How to Never Miss a Training

December 4, 2018

Week 2 on truly getting that workout in.  If you missed week one, here’s the link (trust me, you won’t follow through on week 2 without truly getting week 1).  It’s finally time to talk about some practical application.

 

First thing’s first, throw out that thought that you don’t have time today.  None of us have time, girl.  We make time.  That’s kind of the amazing thing about women: our ability to literally make time.  Proof: leave your husband or boyfriend alone with the kids for an hour and see how much (without a list or any hinting at what you need him to accomplish) he actually gets done.  Now think about that hour that you just took care of the kids, cleaned up (about 20 times because they undo it about as fast as you do it), did the laundry, laid out the school clothes for the week, and still managed to get squats in at the sink while you were doing dishes and cooking and had the baby in the sling all simultaneously.  God gave us the gift to make time because He knew we were going to need super powers for all we take on and are given in life.

 

Secondly, covered last week, you deserve the time to invest in yourself.  You’re an amazing human who deserves a few hours to build herself up, even if not for her own benefit.  You can’t keep emptying yourself out for everyone else and never getting built back up.  You will be better to your family, more patient, more confident than ever, and have more strength to go get all the things you were already killin’ in life.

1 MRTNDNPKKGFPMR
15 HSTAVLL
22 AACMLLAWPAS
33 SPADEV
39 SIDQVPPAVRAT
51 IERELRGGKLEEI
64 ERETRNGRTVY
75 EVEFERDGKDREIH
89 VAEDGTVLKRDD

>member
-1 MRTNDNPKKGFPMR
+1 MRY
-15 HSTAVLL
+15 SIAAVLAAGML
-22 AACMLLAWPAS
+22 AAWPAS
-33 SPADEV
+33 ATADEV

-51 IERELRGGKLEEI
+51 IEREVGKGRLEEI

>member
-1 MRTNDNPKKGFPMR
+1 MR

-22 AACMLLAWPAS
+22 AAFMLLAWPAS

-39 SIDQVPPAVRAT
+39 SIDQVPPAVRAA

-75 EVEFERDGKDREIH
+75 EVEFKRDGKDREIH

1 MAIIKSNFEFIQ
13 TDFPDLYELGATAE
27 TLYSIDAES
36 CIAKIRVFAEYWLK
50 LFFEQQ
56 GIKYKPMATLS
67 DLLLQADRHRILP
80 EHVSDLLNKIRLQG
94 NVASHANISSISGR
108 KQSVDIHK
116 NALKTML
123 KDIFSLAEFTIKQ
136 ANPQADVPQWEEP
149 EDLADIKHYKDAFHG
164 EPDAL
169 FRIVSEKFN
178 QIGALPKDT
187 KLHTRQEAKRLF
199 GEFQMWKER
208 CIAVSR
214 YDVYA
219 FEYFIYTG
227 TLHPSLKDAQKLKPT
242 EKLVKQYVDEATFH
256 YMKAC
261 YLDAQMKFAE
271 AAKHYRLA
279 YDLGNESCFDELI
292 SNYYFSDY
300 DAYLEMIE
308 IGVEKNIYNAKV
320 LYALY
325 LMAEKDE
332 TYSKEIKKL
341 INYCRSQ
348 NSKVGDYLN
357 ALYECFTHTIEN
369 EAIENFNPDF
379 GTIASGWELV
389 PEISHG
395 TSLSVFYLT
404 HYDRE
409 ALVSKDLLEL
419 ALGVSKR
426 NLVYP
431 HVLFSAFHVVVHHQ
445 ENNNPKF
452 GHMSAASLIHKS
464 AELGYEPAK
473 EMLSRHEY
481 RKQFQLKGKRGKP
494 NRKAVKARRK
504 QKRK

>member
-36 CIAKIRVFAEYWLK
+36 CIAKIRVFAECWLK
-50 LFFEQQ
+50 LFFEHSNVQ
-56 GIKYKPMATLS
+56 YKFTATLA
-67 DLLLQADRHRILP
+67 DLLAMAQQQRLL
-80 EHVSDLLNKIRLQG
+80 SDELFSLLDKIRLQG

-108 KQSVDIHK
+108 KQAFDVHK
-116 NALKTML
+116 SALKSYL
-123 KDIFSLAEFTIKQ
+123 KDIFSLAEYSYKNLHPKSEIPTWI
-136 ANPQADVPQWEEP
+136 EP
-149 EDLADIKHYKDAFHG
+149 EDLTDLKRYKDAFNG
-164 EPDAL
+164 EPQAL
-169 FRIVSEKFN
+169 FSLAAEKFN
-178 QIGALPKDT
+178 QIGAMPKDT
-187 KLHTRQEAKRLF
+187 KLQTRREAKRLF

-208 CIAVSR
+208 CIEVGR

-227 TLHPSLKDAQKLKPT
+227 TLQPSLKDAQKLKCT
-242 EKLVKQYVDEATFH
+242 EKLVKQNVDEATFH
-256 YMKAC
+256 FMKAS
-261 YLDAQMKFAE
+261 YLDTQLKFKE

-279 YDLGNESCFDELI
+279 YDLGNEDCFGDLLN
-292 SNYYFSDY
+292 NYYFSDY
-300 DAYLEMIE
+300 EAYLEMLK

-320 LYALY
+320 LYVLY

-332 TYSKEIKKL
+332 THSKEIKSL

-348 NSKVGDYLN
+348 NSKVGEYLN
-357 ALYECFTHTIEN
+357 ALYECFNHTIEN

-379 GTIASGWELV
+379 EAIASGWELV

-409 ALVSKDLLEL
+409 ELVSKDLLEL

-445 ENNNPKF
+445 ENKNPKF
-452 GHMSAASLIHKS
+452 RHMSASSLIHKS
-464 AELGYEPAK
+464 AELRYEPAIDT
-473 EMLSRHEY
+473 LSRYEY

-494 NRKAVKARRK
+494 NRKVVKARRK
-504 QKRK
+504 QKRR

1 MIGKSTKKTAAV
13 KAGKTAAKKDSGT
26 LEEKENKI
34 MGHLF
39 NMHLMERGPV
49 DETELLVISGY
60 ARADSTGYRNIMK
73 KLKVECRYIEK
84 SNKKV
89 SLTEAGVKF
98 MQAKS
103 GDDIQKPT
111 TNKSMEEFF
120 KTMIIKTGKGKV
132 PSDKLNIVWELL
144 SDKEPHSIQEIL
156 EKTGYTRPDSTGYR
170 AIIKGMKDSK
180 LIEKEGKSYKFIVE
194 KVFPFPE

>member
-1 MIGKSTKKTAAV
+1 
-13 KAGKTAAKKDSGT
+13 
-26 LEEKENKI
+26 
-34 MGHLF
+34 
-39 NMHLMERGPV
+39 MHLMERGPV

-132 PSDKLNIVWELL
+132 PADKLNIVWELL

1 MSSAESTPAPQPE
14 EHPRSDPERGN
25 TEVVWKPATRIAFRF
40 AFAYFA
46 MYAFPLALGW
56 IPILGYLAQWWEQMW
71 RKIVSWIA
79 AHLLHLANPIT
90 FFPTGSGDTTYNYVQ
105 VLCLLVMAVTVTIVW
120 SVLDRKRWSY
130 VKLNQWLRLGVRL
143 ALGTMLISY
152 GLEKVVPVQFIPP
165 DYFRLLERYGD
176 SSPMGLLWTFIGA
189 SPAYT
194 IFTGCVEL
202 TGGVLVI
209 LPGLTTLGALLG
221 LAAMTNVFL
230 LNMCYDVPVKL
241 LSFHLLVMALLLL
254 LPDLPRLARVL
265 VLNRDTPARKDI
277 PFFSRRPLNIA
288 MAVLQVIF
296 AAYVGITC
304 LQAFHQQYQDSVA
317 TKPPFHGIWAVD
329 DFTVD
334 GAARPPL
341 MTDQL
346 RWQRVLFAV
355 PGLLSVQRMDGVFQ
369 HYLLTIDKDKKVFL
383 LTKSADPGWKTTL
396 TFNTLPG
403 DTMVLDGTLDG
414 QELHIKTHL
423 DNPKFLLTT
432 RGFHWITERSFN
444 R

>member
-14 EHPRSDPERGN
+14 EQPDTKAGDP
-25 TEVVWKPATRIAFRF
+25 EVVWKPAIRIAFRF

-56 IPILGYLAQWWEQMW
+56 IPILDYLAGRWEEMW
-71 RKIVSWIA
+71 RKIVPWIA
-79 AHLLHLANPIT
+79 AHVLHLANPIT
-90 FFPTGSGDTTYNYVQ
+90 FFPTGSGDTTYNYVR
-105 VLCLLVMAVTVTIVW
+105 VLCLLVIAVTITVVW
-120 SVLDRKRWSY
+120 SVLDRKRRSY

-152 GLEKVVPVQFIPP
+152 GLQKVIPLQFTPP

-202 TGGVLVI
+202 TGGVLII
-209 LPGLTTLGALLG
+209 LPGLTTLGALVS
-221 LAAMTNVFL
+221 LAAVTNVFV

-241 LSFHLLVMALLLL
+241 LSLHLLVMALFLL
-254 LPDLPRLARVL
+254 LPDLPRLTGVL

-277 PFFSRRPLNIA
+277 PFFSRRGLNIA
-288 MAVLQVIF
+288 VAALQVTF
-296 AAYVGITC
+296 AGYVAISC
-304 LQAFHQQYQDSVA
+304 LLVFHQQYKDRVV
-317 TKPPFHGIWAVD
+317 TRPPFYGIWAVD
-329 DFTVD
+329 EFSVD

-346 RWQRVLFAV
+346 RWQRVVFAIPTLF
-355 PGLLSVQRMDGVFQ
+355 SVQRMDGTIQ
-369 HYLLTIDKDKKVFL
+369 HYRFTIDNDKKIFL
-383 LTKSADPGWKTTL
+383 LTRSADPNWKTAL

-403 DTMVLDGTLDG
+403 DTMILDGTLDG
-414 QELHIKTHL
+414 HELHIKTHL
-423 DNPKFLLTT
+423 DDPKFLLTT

Third, training isn’t written in pencil, or even pen.  It’s written in blood.  It takes as long as it takes, and it is not negotiable unless you have a parent, child, spouse, or yourself that is currently dying in the hospital.  Even then, not to brag, but my sister Molly, and a competitive member of Lions Den, finished her practice, sat on the floor, and I asked her if she wanted me to watch her kids while our mom drove her to the hospital.  She ended up being able to drive herself because that’s what bad bitches do.  So I don’t mean that they’re in there for a long slow death—because then you need your training time and self-strengthening more than ever—I mean you or them are in there for the kind of death that is happening immediately from a car crash or very terrible and sudden heart attack.  What happens if you need to be their care taker and carry them to the bathroom?  You think you’ll have the strength or patience to do this without your boxing training?  I don’t think so.  This is a date and time on your calendar whether it’s with your team or it’s your side work that needs to get done alone that you’d have to sell your soul for in order to break.